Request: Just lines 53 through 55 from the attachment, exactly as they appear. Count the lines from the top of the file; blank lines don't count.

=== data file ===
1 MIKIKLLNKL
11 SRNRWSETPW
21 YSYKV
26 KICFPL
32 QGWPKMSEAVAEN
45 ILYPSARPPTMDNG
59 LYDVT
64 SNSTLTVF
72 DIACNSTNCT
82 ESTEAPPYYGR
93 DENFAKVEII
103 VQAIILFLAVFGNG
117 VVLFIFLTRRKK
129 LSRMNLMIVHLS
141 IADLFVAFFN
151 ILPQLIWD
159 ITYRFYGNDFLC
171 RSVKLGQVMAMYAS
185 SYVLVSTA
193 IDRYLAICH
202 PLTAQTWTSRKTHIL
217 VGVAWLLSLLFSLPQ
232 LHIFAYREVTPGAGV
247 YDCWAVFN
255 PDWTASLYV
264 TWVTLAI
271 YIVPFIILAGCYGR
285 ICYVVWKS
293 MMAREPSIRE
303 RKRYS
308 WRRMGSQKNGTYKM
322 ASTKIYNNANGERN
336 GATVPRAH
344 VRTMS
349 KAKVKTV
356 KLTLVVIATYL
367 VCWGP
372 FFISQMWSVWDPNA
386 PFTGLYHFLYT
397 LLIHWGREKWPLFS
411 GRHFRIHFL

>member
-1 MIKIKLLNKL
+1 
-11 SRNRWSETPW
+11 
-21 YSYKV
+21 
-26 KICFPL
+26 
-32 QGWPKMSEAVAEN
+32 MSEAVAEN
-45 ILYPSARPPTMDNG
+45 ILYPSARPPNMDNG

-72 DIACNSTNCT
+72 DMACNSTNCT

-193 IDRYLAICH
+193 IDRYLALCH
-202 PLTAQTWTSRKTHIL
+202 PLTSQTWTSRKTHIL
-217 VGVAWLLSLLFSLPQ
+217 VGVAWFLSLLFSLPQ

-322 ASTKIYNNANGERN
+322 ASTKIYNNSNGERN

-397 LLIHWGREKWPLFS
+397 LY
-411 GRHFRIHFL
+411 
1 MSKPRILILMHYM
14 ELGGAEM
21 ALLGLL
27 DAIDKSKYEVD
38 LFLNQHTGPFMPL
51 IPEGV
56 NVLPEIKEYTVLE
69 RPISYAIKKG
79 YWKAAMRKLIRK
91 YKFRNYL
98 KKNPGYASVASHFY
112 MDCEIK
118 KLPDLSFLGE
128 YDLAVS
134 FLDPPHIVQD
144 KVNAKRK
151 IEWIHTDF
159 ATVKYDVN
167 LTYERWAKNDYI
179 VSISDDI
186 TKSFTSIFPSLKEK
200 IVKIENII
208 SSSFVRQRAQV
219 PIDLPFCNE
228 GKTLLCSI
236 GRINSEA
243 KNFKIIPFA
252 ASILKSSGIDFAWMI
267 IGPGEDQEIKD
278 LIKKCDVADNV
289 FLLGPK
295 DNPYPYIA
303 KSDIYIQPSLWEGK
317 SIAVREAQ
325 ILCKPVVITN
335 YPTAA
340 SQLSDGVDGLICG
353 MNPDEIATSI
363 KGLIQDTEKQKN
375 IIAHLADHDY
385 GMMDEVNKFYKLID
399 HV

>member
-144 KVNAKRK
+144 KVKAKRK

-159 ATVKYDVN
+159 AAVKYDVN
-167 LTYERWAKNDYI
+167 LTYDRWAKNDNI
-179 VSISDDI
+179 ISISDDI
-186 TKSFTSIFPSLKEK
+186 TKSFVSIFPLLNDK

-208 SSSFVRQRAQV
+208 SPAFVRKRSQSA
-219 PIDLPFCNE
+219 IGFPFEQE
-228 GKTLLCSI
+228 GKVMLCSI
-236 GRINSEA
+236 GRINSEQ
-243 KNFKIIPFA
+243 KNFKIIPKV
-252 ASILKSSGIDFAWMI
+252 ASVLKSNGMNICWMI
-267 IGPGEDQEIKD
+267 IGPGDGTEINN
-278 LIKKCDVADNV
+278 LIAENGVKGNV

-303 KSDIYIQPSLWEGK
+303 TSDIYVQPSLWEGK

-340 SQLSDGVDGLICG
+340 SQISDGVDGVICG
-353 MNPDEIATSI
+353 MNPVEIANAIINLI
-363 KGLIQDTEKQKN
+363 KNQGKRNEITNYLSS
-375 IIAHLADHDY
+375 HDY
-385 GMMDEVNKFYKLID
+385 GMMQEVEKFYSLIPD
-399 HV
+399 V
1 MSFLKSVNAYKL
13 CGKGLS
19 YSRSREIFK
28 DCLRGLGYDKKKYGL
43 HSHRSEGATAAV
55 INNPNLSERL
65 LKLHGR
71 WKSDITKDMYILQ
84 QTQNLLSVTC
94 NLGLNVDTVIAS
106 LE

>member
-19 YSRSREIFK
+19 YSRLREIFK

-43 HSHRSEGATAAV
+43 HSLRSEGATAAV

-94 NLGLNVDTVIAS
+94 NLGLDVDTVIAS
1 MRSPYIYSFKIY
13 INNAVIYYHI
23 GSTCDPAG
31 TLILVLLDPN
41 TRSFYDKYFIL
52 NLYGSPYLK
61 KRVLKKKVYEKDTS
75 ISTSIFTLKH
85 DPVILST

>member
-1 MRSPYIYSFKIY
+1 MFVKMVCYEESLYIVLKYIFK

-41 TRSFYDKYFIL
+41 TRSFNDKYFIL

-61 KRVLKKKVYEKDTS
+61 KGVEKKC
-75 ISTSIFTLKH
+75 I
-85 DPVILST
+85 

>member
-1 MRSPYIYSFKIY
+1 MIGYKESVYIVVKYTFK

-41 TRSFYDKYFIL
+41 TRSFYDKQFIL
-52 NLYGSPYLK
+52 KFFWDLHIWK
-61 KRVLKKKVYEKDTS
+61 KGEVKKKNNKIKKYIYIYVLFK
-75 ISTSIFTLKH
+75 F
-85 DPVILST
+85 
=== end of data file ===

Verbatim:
-45 ILYPSARPPTMDNG
+45 ILYPSARPPNMDNG

-72 DIACNSTNCT